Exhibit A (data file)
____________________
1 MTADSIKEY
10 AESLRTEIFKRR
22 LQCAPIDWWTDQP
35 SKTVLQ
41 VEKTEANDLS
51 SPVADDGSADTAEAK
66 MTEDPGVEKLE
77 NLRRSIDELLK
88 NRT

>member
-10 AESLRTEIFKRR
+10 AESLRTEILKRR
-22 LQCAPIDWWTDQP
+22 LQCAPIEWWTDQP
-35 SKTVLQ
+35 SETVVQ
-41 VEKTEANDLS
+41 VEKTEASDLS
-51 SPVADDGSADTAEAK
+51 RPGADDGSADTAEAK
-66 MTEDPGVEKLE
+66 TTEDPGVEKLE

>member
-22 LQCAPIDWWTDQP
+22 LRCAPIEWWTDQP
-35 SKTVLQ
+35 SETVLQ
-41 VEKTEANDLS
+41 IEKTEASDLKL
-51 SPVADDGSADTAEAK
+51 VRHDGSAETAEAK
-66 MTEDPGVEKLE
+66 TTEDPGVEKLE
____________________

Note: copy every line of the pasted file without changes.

1 MTADSIKEY
10 AESLRTEIFKRR
22 LQCAPIDWWTDQP
35 SKTVLQ
41 VEKTEANDLS
51 SPVADDGSADTAEAK
66 MTEDPGVEKLE
77 NLRRSIDELLK
88 NRT

>member
-10 AESLRTEIFKRR
+10 AESLRTEILKRR
-22 LQCAPIDWWTDQP
+22 LQCAPIEWWTDQP
-35 SKTVLQ
+35 SETVVQ
-41 VEKTEANDLS
+41 VEKTEASDLS
-51 SPVADDGSADTAEAK
+51 RPGADDGSADTAEAK
-66 MTEDPGVEKLE
+66 TTEDPGVEKLE

>member
-22 LQCAPIDWWTDQP
+22 LRCAPIEWWTDQP
-35 SKTVLQ
+35 SETVLQ
-41 VEKTEANDLS
+41 IEKTEASDLKL
-51 SPVADDGSADTAEAK
+51 VRHDGSAETAEAK
-66 MTEDPGVEKLE
+66 TTEDPGVEKLE